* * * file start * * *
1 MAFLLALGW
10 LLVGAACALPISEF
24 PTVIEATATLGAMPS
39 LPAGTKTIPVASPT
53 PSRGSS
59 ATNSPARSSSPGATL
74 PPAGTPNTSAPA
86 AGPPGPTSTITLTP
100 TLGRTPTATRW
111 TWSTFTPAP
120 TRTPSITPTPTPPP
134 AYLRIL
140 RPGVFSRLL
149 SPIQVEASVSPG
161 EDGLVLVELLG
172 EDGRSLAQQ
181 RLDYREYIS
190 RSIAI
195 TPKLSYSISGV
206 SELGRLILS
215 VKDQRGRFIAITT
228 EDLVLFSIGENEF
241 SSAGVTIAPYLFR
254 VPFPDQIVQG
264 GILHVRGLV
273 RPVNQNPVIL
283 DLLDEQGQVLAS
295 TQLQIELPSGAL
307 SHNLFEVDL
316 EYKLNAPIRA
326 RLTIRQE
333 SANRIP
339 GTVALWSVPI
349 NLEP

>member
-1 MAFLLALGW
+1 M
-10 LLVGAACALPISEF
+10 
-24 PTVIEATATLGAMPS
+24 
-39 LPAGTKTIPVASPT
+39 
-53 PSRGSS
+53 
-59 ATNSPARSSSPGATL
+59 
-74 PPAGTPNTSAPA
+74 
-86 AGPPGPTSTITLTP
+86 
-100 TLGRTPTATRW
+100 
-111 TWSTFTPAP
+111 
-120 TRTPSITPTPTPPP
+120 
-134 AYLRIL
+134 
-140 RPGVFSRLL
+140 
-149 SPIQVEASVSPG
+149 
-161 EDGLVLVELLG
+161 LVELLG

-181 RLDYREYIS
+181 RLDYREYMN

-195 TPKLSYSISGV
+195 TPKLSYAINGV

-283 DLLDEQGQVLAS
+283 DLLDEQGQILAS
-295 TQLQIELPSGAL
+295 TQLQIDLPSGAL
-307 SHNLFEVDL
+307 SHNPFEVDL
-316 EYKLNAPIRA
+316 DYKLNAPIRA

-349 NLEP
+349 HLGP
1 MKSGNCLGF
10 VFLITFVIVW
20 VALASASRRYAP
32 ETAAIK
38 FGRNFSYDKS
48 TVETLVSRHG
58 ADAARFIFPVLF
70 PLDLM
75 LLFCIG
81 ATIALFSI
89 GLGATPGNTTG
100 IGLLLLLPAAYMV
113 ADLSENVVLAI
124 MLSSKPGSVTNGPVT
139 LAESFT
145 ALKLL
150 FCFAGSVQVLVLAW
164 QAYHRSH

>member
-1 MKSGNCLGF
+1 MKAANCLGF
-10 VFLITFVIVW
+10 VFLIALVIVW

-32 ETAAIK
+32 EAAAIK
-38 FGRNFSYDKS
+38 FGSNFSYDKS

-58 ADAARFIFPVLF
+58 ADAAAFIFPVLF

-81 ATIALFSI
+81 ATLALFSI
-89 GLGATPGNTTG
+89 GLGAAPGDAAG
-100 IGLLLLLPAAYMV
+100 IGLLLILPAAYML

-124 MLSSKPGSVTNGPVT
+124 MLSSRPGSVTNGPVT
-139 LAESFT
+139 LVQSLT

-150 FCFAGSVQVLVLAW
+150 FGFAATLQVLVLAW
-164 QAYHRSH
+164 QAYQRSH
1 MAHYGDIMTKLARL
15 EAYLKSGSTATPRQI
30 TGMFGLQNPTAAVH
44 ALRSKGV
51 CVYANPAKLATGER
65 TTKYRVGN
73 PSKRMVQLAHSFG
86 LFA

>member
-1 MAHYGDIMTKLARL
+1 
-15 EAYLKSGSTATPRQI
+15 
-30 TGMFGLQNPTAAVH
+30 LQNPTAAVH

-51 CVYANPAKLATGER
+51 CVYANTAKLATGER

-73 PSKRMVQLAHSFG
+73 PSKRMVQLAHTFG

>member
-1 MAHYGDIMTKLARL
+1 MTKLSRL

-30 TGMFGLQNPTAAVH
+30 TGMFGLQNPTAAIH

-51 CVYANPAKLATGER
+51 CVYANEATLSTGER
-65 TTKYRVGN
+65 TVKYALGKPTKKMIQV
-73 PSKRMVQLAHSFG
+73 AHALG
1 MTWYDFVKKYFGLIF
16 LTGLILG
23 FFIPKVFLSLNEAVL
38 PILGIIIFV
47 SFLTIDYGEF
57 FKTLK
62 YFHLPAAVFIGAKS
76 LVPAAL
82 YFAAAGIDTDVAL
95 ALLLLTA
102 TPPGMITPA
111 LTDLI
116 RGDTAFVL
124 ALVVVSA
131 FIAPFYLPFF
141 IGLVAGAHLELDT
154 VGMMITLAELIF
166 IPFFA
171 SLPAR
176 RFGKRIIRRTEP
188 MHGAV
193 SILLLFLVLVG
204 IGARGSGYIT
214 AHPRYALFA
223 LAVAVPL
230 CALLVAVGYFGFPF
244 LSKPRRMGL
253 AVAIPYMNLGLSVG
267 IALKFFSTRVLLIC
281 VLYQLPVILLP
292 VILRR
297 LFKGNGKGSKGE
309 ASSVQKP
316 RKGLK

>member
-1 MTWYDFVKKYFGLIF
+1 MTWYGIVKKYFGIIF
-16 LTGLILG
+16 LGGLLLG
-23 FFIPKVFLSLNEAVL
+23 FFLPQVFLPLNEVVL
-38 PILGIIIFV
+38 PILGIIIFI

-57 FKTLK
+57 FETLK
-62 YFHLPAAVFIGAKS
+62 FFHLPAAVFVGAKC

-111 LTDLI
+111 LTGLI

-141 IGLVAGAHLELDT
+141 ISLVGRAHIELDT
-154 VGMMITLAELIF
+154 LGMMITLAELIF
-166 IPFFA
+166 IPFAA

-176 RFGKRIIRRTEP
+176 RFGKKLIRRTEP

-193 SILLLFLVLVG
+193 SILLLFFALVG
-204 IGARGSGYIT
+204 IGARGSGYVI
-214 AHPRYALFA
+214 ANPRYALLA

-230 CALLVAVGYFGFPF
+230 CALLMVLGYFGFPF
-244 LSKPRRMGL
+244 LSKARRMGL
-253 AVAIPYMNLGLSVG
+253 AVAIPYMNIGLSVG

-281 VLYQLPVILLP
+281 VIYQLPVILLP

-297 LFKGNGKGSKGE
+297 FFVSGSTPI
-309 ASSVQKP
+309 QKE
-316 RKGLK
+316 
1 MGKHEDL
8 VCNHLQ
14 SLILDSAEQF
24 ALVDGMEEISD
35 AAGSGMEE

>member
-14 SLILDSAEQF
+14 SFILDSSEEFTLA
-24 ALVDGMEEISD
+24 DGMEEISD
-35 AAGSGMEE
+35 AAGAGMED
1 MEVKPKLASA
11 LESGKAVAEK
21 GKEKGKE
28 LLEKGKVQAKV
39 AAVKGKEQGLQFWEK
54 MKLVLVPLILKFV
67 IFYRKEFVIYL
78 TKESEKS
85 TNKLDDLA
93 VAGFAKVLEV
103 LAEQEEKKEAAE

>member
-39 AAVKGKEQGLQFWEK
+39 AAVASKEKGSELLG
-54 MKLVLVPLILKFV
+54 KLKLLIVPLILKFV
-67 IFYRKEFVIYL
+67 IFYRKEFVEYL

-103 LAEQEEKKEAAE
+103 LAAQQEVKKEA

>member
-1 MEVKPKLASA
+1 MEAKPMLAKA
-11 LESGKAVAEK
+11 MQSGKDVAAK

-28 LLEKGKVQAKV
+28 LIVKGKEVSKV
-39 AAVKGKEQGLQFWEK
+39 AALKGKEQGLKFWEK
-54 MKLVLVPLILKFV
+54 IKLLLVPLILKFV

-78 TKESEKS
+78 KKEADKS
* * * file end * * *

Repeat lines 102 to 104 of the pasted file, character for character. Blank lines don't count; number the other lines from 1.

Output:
+10 VFLIALVIVW

-32 ETAAIK
+32 EAAAIK